Entering the ruins the pilgrim comes to a huge man-made reservoir created by building a bund across a valley down which two streams flow from the mountain. The circumference of the receiver is 1,200 feet and its inside is lined with stones meant to protect it and also to serve as steps for bathers. The top of the bund is also paved with large stones. Before being breached this reservoir would have held about 2 million gallons of water. Ritigala’s monks would have used this water for drinking and bathing but they probably also earned an income from it by channeling it to farmers. The path to the ruins runs along the southern bank of the reservoir, crosses a bridge, passes a circus and then leads to the first buildings. Turning right the pilgrim will come to the main refectory. This large rectangular building with a sunken and paved courtyard in its center with pillars around it. Note the several types of grindstones and the stone trough. As there were no villages nearby the monks could not go begging every day to get their food. Devotees probably donated raw rice which was cooked by the monastery staff and then offered to the monks.
Just near the refectory is a large area enclosed by a wall which like most of the structures at Ritigala is made of huge finely cut and dressed slabs of stone. Within this area are two pairs of double platforms. Note how perfectly the stones fit together. These seem to have been the monastery’s main reception buildings. On the northern end of the enclosure wall is a path that leads down a ravine to a river where there is a stone bridge and a bathing place. Return to near the the north west corner of the enclosed area and the pilgrim will see a path leading westward through very thick forest. This paved path runs for about a 1000 feet and has several flights of stairs to allow for the incline and more difficult to understand, two roundabouts. The first of these roundabouts, roughly halfway along the path, is the largest, while the second smaller one is towards the end of the path. A little before the first roundabouts a path leads off to the left to an impressive stone bridge, several double platforms and caves.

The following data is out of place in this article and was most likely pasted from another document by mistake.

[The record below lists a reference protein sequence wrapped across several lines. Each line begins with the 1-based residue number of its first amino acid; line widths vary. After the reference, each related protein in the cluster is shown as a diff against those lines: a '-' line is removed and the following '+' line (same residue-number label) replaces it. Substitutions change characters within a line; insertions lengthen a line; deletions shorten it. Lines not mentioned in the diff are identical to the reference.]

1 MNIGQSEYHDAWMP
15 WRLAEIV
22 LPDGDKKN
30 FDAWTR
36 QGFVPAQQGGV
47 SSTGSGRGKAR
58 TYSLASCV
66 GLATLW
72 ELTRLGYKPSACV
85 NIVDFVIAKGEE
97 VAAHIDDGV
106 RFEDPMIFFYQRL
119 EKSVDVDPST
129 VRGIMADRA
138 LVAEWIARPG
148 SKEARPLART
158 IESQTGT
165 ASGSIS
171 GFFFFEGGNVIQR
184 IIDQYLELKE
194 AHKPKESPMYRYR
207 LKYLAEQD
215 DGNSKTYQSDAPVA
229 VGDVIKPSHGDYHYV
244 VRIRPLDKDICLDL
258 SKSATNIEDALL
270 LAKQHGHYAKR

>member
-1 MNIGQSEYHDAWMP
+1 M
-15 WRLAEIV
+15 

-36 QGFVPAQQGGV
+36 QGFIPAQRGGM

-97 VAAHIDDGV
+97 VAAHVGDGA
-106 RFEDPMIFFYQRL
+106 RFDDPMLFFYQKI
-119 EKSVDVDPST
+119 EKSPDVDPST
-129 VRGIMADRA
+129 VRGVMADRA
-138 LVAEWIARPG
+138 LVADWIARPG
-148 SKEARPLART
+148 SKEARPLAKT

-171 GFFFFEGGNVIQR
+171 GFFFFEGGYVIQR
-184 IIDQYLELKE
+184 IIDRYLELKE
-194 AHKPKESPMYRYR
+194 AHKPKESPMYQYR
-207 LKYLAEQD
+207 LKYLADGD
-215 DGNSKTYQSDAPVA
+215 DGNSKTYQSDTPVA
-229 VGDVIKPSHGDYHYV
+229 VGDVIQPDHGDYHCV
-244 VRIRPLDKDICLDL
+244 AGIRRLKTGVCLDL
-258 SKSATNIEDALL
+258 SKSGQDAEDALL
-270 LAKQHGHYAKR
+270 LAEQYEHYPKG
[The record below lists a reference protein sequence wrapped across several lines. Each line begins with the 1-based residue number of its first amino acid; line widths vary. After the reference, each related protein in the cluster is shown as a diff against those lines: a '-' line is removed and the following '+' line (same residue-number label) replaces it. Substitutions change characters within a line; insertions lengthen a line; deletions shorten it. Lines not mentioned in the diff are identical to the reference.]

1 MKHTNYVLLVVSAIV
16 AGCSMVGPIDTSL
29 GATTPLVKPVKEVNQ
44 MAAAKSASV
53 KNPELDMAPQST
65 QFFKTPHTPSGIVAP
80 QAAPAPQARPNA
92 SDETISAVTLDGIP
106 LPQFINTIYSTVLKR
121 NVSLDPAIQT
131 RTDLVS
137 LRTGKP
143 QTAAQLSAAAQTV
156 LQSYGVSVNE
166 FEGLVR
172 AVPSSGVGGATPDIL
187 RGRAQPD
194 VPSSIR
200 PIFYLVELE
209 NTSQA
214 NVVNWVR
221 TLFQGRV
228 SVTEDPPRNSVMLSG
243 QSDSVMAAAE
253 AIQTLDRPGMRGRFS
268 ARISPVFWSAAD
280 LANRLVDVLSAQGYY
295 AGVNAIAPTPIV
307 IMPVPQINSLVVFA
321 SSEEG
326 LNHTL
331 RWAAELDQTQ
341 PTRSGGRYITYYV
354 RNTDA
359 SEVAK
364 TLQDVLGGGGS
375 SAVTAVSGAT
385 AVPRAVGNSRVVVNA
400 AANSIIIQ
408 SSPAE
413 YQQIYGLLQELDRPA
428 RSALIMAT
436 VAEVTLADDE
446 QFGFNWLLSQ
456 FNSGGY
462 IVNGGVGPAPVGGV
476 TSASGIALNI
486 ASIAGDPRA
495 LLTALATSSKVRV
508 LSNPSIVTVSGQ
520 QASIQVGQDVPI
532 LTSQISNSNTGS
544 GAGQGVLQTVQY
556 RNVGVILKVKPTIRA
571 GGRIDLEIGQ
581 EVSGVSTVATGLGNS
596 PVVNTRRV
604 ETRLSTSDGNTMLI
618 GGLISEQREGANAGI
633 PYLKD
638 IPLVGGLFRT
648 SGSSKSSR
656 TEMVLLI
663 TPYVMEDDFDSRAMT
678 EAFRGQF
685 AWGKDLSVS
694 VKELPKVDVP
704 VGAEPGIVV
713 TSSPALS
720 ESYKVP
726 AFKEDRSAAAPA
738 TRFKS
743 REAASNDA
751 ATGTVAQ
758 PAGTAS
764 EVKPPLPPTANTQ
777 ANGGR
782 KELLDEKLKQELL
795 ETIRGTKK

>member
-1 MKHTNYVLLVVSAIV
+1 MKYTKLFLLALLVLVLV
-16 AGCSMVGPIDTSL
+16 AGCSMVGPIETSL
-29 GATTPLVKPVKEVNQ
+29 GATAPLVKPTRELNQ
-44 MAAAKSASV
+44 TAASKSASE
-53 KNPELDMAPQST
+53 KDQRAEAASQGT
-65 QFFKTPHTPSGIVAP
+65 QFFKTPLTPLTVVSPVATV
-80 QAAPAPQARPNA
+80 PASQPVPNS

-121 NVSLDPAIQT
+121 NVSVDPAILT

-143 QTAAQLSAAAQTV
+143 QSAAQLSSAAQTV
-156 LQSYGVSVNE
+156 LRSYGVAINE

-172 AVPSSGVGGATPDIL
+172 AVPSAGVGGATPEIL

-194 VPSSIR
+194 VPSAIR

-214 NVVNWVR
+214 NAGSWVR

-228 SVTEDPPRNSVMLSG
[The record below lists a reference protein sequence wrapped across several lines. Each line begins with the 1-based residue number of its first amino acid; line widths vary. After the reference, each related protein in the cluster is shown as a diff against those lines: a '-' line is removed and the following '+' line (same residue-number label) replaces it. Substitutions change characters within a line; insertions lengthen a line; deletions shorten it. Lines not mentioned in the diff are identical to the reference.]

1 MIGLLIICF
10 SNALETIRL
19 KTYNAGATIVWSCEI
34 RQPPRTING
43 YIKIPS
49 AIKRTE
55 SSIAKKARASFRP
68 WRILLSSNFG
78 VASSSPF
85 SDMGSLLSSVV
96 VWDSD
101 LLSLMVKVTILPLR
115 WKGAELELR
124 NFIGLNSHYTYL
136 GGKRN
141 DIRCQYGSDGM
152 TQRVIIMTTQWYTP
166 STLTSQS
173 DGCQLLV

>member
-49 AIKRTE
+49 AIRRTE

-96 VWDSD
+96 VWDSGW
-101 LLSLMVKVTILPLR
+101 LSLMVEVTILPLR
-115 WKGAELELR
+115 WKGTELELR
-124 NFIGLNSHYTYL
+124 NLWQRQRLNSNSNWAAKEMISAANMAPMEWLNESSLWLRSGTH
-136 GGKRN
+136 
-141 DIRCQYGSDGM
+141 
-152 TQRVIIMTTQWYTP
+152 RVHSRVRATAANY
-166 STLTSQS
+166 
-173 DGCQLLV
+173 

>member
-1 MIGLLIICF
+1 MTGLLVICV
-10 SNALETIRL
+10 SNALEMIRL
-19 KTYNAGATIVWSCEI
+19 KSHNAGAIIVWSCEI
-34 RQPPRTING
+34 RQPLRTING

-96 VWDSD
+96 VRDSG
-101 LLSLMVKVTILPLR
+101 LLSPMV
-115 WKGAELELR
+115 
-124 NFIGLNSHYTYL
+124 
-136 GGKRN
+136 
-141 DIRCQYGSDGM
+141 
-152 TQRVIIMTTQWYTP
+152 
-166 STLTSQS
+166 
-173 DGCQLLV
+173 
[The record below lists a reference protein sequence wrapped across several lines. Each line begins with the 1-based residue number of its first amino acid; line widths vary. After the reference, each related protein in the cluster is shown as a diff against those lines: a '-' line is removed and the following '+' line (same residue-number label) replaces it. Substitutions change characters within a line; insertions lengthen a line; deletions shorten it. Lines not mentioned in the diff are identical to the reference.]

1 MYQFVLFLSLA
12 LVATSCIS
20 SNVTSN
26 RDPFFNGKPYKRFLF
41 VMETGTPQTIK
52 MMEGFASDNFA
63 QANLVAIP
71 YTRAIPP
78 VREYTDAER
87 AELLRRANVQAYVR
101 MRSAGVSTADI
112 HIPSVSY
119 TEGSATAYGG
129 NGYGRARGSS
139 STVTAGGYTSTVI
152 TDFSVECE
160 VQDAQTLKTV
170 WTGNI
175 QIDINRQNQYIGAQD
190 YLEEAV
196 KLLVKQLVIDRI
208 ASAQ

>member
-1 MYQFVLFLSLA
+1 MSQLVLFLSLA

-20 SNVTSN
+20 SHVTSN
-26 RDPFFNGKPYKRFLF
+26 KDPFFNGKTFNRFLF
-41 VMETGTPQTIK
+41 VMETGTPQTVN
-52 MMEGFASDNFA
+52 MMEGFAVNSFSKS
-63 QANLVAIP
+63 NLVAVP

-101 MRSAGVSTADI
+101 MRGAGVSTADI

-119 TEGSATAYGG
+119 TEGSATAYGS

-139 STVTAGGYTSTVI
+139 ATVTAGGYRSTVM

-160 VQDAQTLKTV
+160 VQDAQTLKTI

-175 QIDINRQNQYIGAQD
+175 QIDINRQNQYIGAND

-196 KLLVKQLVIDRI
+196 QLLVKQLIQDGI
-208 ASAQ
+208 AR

How to Get There
The turn off to Ritigala is on the main Anuradhapura-Polonnaruva road some 7 km from Ganawalpola and about 16 miles from Habarana between the 6 and 7 mile post. The ruins are about 3 miles from the turn off and the road is unpaved but in good condition. The ruins are situated roughly half way along the mountain on its eastern side.
Ritigala  – Blue-wooded slopes of Ritigala
Ritigala-kanda (the Ritigala mountain) has a legendary historical and monastic past.
It is a place where you are able to contemplate the ruins of a forest hermitage with its winding meditation paths and then proceed on a more energetic hike to the summit through an enchanted wooded mountain.
Situated some 2,513 ft. above sea level it is higher than its neighbouring Sigiriya, Dambulla or Mihintale. It is a distinctive imposing spectacle rising out of the surrounding flat plains when you travel on the Habarana – Maradankadawala – Anuradhapura road just past Palugaswewa. The range has four peaks – the main peak Ritigala itself is the highest.